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Judy More gives advice on toddler nutrition

Colief’s Online Clinic takes place fortnightly and is hosted by a member of the Colief Expert Panel. The panel includes GP Dr Jumoke Thomas, child psychologist Maggie Redshaw, paediatric dietician Judy More and health visitor Dawn Kelly.

This week’s clinic was hosted by child nutritionist Judy More who gave advice on keeping little ones healthy with what they are eating, and tips on how to deal with fussy eating habits in toddlers.

Here’s a reminder of what was covered at the clinic.

I currently bottle feed my baby girl who is 10 months old. When should I switch to cows’ milk instead of formula? Do I need to use follow-on formulas or can I just go straight to cows’ milk?

Generally, when children get to about a year old, you can switch to cows’ milk for them to drink. Children under 2 years old need full fat cows’ milk for the extra vitamin A. From about two years old onwards if children are growing and eating well they can have semi-skimmed milk but changing is not necessary. There is no need for you to use follow on formulas, as cows’ milk will contain the nutrients your daughter needs once she is 12 months old.

Why can’t toddlers have high fibre foods? I thought they were really good for the digestive system.

Toddlers can have high-fibre foods and they are good for the digestive system. However some toddlers get diarrhoea if they have too much fibre so see what suits your toddler. Give a mix of some wholegrain foods and some white bread, pasta and rice. If your toddler has no problems then slowly increase the amount of high fibre foods you are giving.

I’m worried about my toddler getting enough iron as I have a history of being anaemic. What can I do to make sure she is getting enough?

Iron is important in helping to make red blood cells which carry oxygen around your body, and a lack of iron can lead to iron deficiency anaemia. Most people can get all the iron they need from having a balanced healthy diet. Your toddler should have foods that are high in iron two or three times a day. The best sources are red meat, oily fish and dark poultry meat such as legs and thighs.

Other good sources are eggs, chopped or ground nuts and nut products such as peanut butter and almond butter (whole nuts can pose a choking risk), and pulses such as lentils, chickpeas and beans. Be sure to give your toddler a fruit or vegetable high in vitamin C with these foods to help her body to absorb the iron.

Does my toddler need to take a vitamin supplement?

Even if your little one has a healthy balanced diet, the government recommends that all children between six months and five years take supplements containing vitamins A and D. This will help to prevent rickets (a bone disease), maintain a strong immune system, and to promote healthy growth.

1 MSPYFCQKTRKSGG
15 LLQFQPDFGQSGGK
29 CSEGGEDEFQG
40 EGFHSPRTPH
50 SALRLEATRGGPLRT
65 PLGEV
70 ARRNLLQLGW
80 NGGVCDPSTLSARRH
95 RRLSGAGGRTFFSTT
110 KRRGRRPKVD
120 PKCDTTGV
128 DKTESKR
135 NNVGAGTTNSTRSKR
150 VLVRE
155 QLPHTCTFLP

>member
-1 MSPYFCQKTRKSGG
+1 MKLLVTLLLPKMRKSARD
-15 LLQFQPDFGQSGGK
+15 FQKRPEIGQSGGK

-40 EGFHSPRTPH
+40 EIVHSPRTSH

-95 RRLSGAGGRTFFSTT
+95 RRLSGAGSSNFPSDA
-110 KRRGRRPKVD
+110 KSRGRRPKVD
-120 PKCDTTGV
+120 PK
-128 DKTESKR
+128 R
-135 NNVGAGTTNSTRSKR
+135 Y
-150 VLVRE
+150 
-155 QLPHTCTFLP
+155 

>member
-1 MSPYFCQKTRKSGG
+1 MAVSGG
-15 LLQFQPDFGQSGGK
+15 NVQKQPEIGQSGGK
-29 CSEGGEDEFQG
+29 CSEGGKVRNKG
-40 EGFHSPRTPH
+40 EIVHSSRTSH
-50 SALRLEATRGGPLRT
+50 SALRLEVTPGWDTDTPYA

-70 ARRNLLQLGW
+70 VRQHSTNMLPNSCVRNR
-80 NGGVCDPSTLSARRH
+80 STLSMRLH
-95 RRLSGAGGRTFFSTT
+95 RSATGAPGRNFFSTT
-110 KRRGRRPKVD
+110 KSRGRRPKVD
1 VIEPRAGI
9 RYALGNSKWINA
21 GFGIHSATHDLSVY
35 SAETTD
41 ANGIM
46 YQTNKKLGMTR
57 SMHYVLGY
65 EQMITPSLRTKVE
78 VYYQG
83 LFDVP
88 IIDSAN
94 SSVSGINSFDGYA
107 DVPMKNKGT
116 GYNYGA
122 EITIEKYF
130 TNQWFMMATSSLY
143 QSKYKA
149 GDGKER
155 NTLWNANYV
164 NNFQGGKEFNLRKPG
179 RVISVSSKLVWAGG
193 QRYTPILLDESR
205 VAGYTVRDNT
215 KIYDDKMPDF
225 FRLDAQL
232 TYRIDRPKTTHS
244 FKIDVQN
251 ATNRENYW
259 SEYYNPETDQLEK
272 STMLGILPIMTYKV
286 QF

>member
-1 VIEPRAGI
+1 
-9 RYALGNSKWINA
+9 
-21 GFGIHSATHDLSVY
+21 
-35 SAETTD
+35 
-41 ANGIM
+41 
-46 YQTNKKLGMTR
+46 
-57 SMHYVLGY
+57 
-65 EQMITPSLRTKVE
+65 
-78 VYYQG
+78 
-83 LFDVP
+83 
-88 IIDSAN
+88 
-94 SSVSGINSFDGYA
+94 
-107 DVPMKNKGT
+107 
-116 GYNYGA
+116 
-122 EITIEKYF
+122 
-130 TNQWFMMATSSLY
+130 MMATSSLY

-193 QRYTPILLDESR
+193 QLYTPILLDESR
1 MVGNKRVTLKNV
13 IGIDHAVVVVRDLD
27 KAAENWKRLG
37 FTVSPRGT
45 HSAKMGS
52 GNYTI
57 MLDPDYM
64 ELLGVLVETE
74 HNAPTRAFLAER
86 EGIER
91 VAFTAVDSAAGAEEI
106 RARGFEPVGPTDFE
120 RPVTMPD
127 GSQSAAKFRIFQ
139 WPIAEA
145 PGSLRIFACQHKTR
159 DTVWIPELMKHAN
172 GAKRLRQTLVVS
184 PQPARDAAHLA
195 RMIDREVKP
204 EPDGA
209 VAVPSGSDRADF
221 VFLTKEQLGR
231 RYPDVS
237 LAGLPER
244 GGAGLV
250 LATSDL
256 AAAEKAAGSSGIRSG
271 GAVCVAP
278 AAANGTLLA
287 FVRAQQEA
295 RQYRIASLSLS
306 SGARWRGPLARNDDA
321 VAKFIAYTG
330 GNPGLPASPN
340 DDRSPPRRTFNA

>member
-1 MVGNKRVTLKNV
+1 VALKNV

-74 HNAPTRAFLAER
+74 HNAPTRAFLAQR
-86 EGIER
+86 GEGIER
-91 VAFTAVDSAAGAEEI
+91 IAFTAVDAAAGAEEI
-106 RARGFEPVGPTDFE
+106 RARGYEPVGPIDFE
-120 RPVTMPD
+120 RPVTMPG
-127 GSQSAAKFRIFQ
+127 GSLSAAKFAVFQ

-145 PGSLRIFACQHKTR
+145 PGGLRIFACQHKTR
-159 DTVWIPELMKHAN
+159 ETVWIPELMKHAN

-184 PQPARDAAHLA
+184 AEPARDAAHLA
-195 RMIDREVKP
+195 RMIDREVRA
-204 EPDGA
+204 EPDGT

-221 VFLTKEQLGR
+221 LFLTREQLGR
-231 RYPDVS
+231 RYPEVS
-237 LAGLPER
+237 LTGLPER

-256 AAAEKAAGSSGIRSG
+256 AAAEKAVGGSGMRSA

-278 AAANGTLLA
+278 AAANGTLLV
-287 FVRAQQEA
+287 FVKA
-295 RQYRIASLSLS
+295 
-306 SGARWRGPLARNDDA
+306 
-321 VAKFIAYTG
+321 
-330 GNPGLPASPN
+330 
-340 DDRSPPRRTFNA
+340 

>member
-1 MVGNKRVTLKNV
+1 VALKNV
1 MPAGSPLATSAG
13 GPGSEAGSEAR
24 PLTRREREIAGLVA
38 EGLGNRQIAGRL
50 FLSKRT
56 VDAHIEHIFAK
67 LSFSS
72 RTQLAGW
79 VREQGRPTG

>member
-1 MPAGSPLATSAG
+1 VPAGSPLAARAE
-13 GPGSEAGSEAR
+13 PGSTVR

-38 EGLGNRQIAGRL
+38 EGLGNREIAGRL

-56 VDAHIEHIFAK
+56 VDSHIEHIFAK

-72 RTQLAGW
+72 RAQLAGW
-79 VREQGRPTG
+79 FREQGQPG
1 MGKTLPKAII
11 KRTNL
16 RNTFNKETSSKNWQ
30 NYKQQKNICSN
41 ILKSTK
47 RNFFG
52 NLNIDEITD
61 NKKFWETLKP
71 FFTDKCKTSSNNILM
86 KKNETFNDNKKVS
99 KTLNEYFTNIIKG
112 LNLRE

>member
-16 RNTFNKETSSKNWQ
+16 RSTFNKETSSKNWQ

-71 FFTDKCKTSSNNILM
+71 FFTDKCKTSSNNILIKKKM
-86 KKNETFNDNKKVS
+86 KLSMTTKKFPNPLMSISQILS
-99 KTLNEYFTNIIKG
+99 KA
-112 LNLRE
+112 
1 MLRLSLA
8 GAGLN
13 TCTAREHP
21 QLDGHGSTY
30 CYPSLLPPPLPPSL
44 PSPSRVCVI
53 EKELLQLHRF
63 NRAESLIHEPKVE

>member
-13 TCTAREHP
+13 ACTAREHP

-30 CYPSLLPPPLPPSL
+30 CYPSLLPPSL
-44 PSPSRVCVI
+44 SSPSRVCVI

My toddler only eats a limited variety of foods and is really reluctant to try lots of new things. Is this normal and should I be firmer with making him branch out a bit?

Toddlers often need to try new foods several times before learning to like them. Some may even need to be offered a new food ten or more times before they begin to like it. At this stage the most important thing is getting toddlers to taste the new food, they don’t need to eat a lot of it. If a toddler will not even try the new food, then you just try offering it each time you are eating it.

My toddler has just turned 18 months and has recently become a fussy eater, eating less than normal and refusing certain foods. Why do you think he would do this if he was fine before?

Fussy eating is really common and most toddlers go through it at some point but eventually pass through this phase. Although it can be frustrating at times for parents, it usually isn’t anything to worry about as long as toddlers are developing properly. However if the problem persists or you have some concerns, speak to your health visitor or GP and they will be able to check your child’s growth and development. There are a number of reasons why toddlers may lose their appetite, including being tired, not feeling well, feeling pressured to eat more food when they have had enough or do not like the food, or being continually offered food throughout the day. Ensure meal times are happy social times with no stress, arguments, bribery or coercion. And don’t rush your toddler or force them to eat things they are refusing.